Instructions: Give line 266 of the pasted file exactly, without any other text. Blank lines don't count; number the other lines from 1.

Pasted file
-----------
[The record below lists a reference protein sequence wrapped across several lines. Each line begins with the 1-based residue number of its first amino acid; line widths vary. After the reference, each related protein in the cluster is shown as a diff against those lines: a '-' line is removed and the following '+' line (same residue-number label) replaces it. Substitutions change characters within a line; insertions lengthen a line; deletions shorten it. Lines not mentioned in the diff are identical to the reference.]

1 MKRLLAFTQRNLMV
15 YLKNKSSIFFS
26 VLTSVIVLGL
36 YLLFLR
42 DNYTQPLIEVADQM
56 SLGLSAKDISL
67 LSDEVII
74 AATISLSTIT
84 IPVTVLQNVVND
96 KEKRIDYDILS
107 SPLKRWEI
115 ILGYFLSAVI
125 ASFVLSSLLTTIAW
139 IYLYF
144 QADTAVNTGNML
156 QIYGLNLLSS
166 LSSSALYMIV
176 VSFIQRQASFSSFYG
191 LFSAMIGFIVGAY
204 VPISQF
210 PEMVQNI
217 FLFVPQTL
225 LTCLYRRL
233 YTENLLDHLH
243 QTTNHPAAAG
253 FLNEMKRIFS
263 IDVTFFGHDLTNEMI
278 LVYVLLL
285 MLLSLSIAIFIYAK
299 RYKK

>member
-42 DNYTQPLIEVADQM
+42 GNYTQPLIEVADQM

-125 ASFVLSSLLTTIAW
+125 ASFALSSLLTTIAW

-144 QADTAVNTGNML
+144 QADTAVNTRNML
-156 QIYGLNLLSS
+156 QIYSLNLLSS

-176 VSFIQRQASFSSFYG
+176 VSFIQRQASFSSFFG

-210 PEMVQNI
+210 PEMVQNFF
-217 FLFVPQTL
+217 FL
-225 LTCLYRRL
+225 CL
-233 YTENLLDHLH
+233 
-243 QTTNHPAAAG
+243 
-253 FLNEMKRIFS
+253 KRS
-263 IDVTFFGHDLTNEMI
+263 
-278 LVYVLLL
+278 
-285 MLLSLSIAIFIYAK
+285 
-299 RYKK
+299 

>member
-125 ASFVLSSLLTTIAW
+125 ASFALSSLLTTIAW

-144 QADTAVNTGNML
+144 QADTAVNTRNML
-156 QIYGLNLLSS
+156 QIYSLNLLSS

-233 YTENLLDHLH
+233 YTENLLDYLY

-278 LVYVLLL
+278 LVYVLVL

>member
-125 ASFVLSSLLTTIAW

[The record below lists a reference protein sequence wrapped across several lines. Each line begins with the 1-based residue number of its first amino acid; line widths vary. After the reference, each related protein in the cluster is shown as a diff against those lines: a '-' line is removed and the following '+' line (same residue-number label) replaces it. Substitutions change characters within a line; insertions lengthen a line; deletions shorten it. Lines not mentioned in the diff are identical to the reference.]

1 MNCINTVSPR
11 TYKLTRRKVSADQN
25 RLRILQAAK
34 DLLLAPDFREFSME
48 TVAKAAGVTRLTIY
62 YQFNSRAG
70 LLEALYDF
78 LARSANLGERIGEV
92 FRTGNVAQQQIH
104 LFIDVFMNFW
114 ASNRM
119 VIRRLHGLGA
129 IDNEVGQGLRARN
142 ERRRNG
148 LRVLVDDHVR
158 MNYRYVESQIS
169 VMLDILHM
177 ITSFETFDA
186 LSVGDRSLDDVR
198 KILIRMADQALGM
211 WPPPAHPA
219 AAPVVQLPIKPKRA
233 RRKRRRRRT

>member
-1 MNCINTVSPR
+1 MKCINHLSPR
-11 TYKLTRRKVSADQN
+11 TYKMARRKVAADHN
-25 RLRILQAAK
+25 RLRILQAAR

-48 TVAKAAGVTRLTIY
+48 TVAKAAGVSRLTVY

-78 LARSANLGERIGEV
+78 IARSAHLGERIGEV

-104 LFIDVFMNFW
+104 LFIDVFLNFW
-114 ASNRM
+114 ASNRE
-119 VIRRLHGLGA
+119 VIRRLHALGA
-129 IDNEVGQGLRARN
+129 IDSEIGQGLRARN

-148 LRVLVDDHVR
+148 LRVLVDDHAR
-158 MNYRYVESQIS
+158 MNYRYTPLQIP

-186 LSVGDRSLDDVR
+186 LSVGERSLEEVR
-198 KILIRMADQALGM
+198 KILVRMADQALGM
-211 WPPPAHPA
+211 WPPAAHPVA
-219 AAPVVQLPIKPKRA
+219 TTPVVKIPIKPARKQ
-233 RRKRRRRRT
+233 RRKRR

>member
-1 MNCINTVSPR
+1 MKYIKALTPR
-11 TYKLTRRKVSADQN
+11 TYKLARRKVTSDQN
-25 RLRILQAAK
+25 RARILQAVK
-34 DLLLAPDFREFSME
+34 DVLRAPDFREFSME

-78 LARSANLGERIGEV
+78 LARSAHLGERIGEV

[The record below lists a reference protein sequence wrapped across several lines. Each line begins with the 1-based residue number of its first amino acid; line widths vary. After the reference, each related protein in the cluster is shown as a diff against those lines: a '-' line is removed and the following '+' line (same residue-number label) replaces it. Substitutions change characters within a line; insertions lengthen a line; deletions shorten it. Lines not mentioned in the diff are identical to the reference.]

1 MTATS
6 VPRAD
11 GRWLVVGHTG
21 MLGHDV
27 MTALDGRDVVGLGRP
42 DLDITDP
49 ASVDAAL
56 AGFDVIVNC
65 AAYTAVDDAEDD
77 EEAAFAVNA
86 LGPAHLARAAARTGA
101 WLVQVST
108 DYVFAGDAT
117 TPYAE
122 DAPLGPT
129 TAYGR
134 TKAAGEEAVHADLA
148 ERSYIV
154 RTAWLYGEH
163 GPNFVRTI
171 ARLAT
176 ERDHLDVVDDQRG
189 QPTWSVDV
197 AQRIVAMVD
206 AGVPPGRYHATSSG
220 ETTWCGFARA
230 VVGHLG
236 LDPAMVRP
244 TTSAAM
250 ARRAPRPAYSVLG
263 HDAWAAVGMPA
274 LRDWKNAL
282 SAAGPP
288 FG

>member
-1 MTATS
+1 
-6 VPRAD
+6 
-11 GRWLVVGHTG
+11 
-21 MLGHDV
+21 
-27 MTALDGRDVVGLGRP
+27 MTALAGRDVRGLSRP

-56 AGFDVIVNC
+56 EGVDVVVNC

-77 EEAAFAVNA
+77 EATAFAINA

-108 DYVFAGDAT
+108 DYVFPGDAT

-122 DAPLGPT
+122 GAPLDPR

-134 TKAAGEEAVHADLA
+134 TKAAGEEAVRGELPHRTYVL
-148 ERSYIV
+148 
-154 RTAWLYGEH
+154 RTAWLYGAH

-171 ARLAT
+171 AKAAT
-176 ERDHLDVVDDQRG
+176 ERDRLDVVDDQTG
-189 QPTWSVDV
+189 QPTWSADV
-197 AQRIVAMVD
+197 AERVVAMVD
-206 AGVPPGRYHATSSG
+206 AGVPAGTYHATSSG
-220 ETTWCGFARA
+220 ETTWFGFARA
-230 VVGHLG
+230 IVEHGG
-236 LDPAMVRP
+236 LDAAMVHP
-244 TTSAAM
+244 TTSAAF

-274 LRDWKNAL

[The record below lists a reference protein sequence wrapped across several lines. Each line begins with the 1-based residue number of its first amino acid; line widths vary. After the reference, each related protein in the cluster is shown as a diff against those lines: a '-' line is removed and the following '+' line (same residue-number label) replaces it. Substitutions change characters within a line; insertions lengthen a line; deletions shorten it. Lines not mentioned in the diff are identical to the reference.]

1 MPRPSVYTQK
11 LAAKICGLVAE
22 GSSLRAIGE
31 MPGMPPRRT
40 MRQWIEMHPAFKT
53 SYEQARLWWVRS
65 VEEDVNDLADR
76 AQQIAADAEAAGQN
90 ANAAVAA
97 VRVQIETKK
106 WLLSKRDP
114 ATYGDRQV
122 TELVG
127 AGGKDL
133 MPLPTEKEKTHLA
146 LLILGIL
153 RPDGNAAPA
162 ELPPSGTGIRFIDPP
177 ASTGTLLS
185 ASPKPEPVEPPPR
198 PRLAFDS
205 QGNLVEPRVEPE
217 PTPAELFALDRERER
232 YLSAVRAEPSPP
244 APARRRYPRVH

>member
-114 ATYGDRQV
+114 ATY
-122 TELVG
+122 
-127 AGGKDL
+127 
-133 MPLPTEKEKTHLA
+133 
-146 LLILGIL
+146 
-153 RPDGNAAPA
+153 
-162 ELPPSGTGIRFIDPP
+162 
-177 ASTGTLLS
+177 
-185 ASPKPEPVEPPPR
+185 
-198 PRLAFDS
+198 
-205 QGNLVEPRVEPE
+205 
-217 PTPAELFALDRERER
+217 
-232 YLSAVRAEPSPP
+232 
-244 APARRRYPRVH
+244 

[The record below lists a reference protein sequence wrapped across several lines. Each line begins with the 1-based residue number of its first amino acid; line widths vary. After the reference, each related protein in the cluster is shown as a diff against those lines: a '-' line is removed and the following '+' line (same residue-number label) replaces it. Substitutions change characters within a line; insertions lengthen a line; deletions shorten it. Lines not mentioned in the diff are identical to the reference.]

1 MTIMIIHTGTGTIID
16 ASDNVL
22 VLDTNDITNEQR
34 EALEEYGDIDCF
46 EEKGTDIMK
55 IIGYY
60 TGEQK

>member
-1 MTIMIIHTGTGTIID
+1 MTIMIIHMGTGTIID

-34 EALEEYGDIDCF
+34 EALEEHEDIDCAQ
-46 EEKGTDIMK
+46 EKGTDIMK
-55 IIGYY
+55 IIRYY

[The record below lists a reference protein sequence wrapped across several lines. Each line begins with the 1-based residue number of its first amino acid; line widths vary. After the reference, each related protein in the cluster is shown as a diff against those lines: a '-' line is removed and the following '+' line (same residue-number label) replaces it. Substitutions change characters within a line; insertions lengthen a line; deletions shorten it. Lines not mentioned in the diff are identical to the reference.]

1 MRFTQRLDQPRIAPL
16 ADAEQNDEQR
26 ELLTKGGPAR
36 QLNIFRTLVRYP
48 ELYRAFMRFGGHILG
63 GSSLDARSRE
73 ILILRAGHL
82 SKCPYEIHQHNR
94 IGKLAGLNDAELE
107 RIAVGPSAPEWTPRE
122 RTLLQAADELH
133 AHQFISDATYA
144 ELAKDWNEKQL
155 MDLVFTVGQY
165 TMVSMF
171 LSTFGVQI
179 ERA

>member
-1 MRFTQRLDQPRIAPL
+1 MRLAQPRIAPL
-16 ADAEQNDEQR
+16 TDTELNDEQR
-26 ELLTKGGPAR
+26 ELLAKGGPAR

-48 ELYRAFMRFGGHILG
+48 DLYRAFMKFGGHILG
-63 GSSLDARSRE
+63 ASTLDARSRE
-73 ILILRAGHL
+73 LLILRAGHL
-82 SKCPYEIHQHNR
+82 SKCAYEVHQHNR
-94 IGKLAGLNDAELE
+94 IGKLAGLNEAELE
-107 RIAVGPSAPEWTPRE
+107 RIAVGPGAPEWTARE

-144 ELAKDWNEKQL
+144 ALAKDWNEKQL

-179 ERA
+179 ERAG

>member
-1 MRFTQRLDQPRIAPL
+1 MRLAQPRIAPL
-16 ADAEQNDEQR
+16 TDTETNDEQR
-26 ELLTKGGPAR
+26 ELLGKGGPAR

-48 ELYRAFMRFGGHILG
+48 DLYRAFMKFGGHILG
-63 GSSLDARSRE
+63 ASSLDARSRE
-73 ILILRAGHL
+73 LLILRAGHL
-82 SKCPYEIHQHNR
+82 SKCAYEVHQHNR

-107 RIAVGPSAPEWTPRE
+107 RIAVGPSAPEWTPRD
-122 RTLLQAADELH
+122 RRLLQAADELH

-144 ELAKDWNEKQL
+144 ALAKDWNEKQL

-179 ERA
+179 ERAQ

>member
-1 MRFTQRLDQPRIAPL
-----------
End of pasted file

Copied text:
-185 ASPKPEPVEPPPR